I begin this letter from a point of deep sadness. For three weeks, we have been praying fervently for the missing Chinese scholar, 26-year-old Yingying Zhang. But on Friday night, the FBI reported that they now presume her to be dead. They caught and jailed her alleged kidnapper earlier that evening.
I did not personally know Yingying. But I have known and grown to love dozens of Chinese scholars just like her over the past 10 years.
With one of my favorite people, Ke Wang, two years ago, daughter of a visiting Chinese scholar at U of I
My wife Jie was once one of those visiting scholars. For the thousands of Chinese in Champaign/Urbana, along with those of us who have been immersed in the Chinese community there (as I have been for over a decade now) this news has crushed our spirits.
The phrase from Jesus' Sermon on the Mount, "Poor in spirit," is too paltry a diagnosis. I cannot fathom what Yingying must have endured, nor dare I imagine the hell her parents and loved ones feel today.
On Tuesday, I am supposed to go to Champaign to help Jie take a group of Chinese scholars to the Fourth of July fireworks. But I'm not sure I'll be in a mood to celebrate. Yingying would most likely have been in the crowd, experiencing an American July 4
th for the first time.
She came to America just a few weeks ago, winning a competition over a thousand other scholars for the chance to work on her Ph.D. at a great university in a great nation. She was surely thrilled to have the chance to come to the USA and find pursue new life, liberty, and happiness: the stuff we celebrate on our Independence Day.
Her remains have not yet been found at this writing, and the gruesome story of what exactly happened is still unfolding...and may take some time before it is pieced together. Even though I am not in Champaign/Urbana anymore, I have been caught up in the frenetic activity going on there: prayer meetings, rallys, posters plastered everywhere, Chinese students walking down the sidewalk handing out placards and pleading with strangers to help find her, Facebook and WeChat updates by the hour. For three weeks I have been checking the news nearly every hour..Along with others I have felt that sinking depression...without any relief. And even when the FBI said she is now "presumed dead," I cannot keep from checking news reports.
I don't usually get so stuck in such sadness. But it happens to me occasionally. I get to a point where I can see no way out of my obsessive dwelling on the tragedy.
But then, always, mercy rudely interrupts. Other stories nudge and crowd me, demanding my attention. Yesterday it was Megan and Austin, getting married in the church. The day before it was daughter Scarlette, luring my attention away by sending me a video of our grandson Sean flashing a smile. At another point, I wandered into a cache of lovely flowers and plants at the Meijer Store, bought them, and transplanted them in the yard. (I dedicated the Hibiscus to Yingying.)
Jie's new adventure is another interruption to this week of sorrow. She has been fretting all week over her first Sunday in Pesotum, as the appointed pastor of a little congregation of 20 or so people. Her salvation is that she has a "live-in" veteran pastor to tap for help. And she has not been shy about tapping...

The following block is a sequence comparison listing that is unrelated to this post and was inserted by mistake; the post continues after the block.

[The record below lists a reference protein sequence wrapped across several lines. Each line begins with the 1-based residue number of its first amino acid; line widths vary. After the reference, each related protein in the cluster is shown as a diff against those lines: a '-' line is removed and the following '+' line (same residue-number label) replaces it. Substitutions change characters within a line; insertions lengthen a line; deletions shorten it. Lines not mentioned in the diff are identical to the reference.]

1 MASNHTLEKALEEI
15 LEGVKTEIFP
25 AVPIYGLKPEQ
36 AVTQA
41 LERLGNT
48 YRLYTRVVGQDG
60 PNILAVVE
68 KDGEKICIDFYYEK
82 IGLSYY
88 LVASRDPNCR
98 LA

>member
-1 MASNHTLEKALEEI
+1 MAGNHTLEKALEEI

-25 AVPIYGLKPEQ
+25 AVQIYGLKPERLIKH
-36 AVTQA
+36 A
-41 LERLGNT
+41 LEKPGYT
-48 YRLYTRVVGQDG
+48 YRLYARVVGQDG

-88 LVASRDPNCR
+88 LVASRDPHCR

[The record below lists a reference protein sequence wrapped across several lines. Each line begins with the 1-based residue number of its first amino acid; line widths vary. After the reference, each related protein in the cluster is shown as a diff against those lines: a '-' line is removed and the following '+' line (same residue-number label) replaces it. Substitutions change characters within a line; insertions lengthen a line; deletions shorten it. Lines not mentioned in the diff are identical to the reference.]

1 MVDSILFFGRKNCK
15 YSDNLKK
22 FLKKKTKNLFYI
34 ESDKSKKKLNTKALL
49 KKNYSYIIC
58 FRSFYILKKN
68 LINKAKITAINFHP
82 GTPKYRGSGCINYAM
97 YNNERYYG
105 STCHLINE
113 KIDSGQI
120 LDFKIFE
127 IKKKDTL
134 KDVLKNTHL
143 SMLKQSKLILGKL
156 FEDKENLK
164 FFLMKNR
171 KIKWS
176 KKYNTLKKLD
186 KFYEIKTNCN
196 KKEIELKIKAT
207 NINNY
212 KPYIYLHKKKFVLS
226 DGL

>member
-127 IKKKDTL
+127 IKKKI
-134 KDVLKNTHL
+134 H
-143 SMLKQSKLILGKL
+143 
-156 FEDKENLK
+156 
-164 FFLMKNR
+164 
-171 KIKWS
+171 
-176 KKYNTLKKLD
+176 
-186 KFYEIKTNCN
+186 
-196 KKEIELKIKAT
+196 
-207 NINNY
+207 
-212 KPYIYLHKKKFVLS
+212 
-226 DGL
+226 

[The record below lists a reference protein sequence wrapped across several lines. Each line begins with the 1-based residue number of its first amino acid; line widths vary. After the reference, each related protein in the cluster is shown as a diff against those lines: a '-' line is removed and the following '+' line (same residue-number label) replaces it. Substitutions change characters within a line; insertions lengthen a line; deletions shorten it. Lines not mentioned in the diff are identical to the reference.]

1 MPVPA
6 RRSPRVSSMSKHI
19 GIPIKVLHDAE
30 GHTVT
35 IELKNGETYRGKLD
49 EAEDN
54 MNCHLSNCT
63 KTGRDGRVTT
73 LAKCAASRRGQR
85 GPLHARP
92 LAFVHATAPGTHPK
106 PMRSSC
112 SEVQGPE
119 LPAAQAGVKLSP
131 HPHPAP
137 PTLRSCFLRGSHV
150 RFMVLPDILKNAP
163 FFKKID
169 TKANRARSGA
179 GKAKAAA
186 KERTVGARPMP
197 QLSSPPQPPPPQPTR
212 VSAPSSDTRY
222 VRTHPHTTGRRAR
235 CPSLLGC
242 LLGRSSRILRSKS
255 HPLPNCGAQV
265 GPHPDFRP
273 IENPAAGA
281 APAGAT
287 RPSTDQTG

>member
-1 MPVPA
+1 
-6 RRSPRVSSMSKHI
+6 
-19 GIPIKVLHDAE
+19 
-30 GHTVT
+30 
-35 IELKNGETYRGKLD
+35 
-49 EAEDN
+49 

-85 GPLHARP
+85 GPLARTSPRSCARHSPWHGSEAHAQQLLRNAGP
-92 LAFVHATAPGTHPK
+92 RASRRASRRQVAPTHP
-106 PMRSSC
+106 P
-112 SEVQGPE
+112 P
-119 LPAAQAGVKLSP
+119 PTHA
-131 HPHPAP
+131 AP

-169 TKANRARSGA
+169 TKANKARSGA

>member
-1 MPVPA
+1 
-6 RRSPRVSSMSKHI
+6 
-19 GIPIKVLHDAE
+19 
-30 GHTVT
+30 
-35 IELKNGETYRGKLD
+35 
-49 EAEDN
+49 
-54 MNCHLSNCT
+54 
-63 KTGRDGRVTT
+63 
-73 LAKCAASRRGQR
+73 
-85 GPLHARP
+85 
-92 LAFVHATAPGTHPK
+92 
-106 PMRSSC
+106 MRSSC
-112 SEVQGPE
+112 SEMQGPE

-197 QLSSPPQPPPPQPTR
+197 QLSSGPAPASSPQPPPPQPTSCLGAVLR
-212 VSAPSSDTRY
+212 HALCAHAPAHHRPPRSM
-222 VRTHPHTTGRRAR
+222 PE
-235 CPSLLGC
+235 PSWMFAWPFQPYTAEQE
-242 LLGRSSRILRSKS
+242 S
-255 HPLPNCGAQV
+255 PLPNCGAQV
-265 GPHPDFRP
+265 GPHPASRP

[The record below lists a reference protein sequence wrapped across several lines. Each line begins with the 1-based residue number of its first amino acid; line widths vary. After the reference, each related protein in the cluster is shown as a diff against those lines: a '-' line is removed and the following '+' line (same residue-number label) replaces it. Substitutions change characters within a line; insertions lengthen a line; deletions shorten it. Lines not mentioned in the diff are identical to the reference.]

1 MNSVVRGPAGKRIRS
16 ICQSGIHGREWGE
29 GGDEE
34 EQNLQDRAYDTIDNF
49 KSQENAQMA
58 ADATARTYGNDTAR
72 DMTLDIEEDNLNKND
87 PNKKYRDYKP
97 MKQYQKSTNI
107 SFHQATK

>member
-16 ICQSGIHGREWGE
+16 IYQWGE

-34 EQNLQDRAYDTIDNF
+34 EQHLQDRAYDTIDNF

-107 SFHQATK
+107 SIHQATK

Jie immigrated to this country 10 years ago this month, an atheist at the time. It is
some story that she is now the pastor of a little church 30 miles north of Mattoon...while continuing to serve as director of Chinese ministry at the University of Illinois Wesley Foundation.
It is also
some story that s
he is the first person from Mainland China to become a United Methodist Pastor in the state of Illinois. (In a
areas, albeit not related to the state government, Illinois is actually making some progress.)
Along with thousands of others who have been caught up in Yingying's tragic story, my heart feels shattered. And a huge
part of me wants to stay raving mad at God for not saving her.
But then...despite my determined rebellion, I am tossed from one story to another. All these true stories swirling around me have no consistency of mood. Some depress my spirit and others are quite grand...and loving...and joyful.
I find myself simply wanting to be sad: without distraction. The horrific story of this innocent young woman convinces me that we must all live in hell. But the other stories going on my life will not allow me to stay convinced...or to settle into hell. These gentle and loving stories butt their way in. And so I get partly confused. And then...eventually...the mystery of God settles in.
No great nation is safe from evil, death, or tragedy. Life is unfair. And I am quickly offended by all such sorrows and injustices. They would have me think I am wasting my time talking about the niceness of God. I really do think I should just quit. But then...divine love will not let me go. The hope, planted long ago in my soul, will not fade...the hope that God is supreme over even death...and the hope that justice will redeem every evil, including what has been done to Yingying.
There is a heartbreak, a backbone of courage shattered, a needy spirit tortured...every day. Lord have mercy.
But God keeps calling preachers...proclaimers of hope, orators of promised joy...and off they go...to places like Pesotum...arriving in our midst...speaking every tongue...telling stories from every nation...proclaiming the mystery of
And we are assured that after heartbreak, there is ALWAYS something next. Thanks be to God. --Mike